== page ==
CM Mamata Banerjee to hand over land to 9177 farmers at Singur in West Bengal Today

Ten years ago, Mamata Banerjee left Singur kicking and screaming, hauled away by policewomen in the middle of the night. 25 September 2006 marked the beginning of a campaign that eventually led Banerjee rise to the chief minister’s post in West Bengal.
The movement comes a full circle on Wednesday, when Banerjee will start handing back land to 9,117 farmers in Singur.
An almost written-off opposition leader in September 2006, Banerjee had just launched her campaign against the state government’s plan to seize land from farmers for Tata Motors Ltd’s small car factory.
Baton-wielding policemen initially showed restraint but eventually used force—mild lathicharge, as they call it officially—to drive her and her supporters from Singur. That became the starting point of a turnaround journey for Banerjee.
Announced with much fanfare by Ratan Tata, the erstwhile chairman of the Tata Group, the Singur project was expected to mark a break from West Bengal’s inglorious past of flight of capital and a personal gift for then chief minister Buddhadeb Bhattacharjee who had just led the Left Front to five more years in power with a landslide victory.
Seen as a stamp of approval from one of India’s biggest conglomerates for Bhattacharjee’s radical plans for reforms, Tata Motors’s small car factory in Singur was billed to be a game changer for the state, which according to its then chief minister needed to shake things up from the root to remain relevant to its youth.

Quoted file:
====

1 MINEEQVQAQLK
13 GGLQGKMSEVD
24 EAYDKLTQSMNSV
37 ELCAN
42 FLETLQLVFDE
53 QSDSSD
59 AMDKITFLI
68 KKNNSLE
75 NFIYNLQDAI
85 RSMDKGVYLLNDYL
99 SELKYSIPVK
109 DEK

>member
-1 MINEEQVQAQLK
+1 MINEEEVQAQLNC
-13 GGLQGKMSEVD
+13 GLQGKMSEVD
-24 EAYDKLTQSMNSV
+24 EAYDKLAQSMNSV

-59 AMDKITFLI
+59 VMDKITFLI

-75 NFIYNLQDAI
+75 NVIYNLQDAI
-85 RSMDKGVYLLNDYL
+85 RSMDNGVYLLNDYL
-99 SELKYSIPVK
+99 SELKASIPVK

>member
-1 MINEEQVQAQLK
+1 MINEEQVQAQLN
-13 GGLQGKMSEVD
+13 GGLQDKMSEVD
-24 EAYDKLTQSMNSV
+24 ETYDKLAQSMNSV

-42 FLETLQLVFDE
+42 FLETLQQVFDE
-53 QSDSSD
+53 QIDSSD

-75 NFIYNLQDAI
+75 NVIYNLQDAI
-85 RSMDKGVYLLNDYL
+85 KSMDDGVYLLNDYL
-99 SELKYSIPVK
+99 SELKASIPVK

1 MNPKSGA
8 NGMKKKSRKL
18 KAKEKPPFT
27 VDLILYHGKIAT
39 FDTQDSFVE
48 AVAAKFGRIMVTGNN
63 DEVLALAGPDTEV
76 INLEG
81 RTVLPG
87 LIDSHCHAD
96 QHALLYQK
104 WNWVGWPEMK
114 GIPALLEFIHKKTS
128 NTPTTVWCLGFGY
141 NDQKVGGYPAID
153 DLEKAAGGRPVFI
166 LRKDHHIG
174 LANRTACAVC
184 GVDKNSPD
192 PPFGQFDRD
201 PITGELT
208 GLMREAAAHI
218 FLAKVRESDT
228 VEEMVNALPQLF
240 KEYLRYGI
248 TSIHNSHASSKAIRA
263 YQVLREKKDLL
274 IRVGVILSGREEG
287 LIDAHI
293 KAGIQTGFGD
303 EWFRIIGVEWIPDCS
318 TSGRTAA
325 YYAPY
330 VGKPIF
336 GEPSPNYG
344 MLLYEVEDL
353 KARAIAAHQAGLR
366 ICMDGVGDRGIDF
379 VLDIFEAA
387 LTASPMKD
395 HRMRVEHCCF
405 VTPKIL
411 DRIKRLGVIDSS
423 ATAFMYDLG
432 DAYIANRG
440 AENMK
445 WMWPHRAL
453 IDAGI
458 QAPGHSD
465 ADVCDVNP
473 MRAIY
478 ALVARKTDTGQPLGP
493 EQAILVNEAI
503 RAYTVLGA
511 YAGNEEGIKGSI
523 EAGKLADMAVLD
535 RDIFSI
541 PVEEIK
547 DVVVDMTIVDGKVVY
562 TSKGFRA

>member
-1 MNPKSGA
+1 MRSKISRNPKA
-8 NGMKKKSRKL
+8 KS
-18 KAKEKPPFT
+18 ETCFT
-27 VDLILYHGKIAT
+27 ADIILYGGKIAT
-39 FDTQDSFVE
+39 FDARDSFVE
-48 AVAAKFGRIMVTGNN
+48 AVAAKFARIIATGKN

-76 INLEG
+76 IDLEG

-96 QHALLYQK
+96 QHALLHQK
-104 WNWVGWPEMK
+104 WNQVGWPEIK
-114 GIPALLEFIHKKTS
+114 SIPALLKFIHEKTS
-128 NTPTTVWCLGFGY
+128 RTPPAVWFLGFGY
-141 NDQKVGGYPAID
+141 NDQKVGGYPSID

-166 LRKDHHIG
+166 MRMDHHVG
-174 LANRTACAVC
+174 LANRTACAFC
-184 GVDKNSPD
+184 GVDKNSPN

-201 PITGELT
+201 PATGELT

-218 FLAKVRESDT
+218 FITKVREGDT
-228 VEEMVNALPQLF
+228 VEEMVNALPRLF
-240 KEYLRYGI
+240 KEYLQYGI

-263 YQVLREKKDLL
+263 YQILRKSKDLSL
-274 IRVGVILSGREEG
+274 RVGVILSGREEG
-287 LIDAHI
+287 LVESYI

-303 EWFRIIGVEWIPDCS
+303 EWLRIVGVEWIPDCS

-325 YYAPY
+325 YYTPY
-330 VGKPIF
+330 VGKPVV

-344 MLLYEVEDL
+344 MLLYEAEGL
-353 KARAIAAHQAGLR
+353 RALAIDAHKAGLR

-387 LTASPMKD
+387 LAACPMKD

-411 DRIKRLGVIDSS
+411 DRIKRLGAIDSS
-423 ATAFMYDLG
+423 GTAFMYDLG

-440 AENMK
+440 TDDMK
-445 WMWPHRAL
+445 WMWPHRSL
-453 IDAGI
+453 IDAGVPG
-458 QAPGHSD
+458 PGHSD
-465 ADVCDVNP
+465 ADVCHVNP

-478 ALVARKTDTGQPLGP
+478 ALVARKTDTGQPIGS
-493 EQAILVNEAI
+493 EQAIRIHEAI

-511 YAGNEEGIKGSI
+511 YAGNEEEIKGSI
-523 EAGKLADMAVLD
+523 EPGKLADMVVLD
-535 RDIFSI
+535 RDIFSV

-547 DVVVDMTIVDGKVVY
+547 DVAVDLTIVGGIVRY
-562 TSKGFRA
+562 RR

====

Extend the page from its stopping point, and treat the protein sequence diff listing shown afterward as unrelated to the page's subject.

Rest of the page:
Firm in his belief that families dependent on agriculture were looking for options to augment family income and that the relevance of farming in the economy was fading out, Bhattacharjee embarked on a journey of land acquisition to build large factories. The idea was to generate jobs.
But it fell flat as Banerjee seized the opportunity to mount a sustained campaign against the state’s land grab drive, riding people’s popular support.
And it’s payback time now.
With the Supreme Court ruling on 31 August that the state administration had not followed the due process of law to acquire land in Singur, Banerjee stands vindicated. What this means for her was best expressed by her comment that she could now die in peace. Even Bhattacharjee had to admit it wasn’t enough to pursue something with the right intention; the execution had to be correct.
The undoing of Bhattacharjee’s grand plans will culminate with Banerjee handing back ownership of land in Singur to 9,117 persons.
However, Banerjee, too, feels the need to build large manufacturing facilities, so she isn’t gloating about the victory. On Monday, she asked the Tata Group to take the defeat sportingly.
As the chief minister, she is now speaking a different language, but the challenge is to get heard in a cacophony of pro

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